Juan de Leyva de la Cerda, conde de Baños

Juan de Leyva de la Cerda, conde de Baños y marqués de Leyva y de Ladrada, Viceroy of New Spain

Juan de Leyva de la Cerda, conde de Baños y marqués de Leyva y de Ladrada (February 2, 1604, Alcalá de Henares March 27, 1678, Guadalajara, Spain) was a Spanish nobleman and viceroy of New Spain from September 16, 1660 to June 28, 1664.

Early career

De Leyva de la Cerda was a member of the old nobility of Spain. He was a descendant of King Alfonso X of Castile. At the side of his maternal grandfather, Pedro de Leyva y Mendoza, capitan general of the galleys of Spain, Naples and Sicily, he entered the service of the Crown at a young age in the navy. He fought against Algerian pirates and later, in 1626, Catalan rebels of Tarragona.

He was named viceroy of New Spain under King Philip IV of Spain on February 26, 1660, at the age of 56. He entered the capital of the viceroyalty on September 16, 1660, accompanied by his family. Leyva de la Cerda had a reputation for arrogance, rudeness and unlimited cupidity, as did members of his family. His term as viceroy was not a success.

Abuses as viceroy

Shortly after his arrival, the viceroy's son Pedro had an altercation with a servant of the conde de Santiago. He killed the servant with his sword. When the conde reproached him for his conduct, Pedro de Leyva hired some assassins to kill the conde. This did not succeed, and resulted in hatred of the viceroy and his family among the aristocracy of the viceroyalty. A long stream of complaints and accusations were received in Madrid.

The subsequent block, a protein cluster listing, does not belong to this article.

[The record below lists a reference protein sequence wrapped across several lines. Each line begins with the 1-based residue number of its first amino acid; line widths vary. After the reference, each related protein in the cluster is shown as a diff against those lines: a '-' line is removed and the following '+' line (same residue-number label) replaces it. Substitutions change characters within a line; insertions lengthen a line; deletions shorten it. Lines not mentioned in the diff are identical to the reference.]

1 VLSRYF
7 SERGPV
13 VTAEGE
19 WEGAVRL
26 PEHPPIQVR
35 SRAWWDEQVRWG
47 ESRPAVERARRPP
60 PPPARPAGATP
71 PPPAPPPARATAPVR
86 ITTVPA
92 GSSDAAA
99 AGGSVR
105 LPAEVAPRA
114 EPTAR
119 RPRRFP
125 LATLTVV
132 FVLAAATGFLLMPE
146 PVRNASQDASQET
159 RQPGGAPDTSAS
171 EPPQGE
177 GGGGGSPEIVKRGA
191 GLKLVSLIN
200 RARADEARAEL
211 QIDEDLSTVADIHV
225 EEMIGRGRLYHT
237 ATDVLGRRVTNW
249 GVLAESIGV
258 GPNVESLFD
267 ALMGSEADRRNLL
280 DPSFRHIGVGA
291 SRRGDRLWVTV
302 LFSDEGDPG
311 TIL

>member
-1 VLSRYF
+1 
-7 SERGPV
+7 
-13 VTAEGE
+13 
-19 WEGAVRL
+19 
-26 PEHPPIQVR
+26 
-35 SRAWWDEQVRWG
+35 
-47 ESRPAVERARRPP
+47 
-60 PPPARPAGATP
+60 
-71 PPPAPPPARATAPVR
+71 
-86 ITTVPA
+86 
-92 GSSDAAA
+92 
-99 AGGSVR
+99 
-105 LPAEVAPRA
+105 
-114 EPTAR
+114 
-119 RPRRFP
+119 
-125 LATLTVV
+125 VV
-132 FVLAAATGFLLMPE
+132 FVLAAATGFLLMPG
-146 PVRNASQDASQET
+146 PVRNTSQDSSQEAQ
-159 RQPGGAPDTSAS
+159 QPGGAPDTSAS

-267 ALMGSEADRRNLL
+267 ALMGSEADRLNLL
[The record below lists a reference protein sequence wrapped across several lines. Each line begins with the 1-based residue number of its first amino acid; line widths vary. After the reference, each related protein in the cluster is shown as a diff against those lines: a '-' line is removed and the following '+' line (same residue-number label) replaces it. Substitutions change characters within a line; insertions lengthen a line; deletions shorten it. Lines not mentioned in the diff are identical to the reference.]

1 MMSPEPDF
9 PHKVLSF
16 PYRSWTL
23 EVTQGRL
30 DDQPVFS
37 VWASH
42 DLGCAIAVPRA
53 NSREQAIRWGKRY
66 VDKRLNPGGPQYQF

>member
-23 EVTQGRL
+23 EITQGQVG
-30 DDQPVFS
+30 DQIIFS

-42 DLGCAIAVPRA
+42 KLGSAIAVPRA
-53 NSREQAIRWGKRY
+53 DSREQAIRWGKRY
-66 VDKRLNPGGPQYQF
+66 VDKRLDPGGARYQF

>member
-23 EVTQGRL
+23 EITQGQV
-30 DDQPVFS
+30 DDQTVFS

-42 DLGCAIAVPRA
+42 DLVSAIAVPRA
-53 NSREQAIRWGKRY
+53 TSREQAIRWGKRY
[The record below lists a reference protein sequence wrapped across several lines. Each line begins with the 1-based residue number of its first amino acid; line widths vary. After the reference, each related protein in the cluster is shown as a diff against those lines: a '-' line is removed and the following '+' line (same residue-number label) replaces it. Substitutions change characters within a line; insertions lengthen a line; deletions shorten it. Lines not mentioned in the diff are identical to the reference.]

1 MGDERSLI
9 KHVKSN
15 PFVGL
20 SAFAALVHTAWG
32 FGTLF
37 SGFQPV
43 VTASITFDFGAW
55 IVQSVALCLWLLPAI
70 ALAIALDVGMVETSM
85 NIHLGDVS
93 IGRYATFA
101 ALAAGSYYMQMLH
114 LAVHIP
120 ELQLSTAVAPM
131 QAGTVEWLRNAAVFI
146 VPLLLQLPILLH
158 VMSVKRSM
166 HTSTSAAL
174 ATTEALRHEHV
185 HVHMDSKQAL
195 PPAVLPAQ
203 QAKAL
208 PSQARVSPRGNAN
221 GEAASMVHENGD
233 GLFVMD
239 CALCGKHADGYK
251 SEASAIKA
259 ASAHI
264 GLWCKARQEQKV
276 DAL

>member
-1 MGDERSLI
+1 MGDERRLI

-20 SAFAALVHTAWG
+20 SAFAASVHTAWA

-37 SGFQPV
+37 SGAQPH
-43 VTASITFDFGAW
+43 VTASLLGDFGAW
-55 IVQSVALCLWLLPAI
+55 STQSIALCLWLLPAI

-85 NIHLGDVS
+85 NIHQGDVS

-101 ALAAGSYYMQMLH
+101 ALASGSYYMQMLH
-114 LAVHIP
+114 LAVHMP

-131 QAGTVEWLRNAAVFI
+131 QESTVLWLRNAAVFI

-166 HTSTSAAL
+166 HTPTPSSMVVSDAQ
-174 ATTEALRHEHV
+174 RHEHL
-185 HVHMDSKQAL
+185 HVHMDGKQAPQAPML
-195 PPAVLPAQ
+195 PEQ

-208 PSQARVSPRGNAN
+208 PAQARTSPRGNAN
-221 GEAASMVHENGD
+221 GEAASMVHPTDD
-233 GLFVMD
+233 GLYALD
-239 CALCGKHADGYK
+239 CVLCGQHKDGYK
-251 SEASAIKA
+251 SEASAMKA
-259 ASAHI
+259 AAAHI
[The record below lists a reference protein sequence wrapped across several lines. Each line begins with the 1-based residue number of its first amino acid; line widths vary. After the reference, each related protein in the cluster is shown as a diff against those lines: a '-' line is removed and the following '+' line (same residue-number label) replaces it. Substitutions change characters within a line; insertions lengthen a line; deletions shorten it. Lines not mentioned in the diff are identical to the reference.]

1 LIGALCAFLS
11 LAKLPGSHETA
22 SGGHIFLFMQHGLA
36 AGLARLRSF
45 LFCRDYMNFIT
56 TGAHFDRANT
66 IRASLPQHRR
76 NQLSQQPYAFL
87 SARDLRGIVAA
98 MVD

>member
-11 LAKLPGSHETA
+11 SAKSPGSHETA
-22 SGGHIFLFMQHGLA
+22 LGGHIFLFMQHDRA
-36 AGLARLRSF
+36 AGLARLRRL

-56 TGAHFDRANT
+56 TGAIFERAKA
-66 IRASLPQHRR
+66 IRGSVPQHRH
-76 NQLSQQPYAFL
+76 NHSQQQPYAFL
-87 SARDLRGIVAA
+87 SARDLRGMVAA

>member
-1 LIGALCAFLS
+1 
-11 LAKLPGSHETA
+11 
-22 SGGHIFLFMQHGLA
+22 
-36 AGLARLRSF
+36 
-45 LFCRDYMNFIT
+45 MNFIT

The excesses and abuses of his subordinates provoked the revolt of various groups of Indians. The most notable of these occurred in 1661, when the Indians of Tehuantepec, led by the mayor, Juan Arellano, rose in rebellion. They were pacified by the intervention and mediation of the bishop of Oaxaca, Alonso Cuevas Dávalos.

In 1662 the viceroy ordered a change in the route of the procession of Corpus so that it would pass in front of the palace, where his wife could view it from her balcony. The chapter of the cathedral made strong protests, and the Court not only disapproved the viceroy's decision, but also fined him twelve thousand ducats.

He seized lands and properties to give them to his family and friends and to cover a loan of 200,000 pesos the treasury of New Spain had advanced to the Spanish Crown. (In 1662 he appropriated the lands around his country estate so that the retainers who accompanied him on his visits could live there.) Also in 1662 he seized the merchandise arriving in Veracruz from Europe in order to require the Mexico City merchants for whom it was intended to contribute immediately to the funds he was remitting to Spain.

Return to Spain

When the complaints against the viceroy had reached an intolerable level, the Crown relieved him of his position and appointed Diego Osorio de Escobar y Llamas, bishop of Puebla, to serve as interim viceroy. However, de Leyva de la Cerda intercepted the orders of the Crown and continued to govern until the bishop arrived in the capital and publicly enforced his authority. De Leyva's departure from the capital was humiliating, accompanied by whistles, catcalls and stone-throwing, but also by the great relief of the people he had antagonized.

Leyva sailed for Spain September 15, 1664. When he presented himself at Court, he was severely reprimanded by the king, and barred permanently from service to the Court. Embittered, after his wife died he entered a Carmelite monastery in Madrid. There he took the name Fray Juan de San José. He sang his first mass on October 27, 1676. He retired to the monastery of San Pedro in Guadalajara, where he died in 1678.


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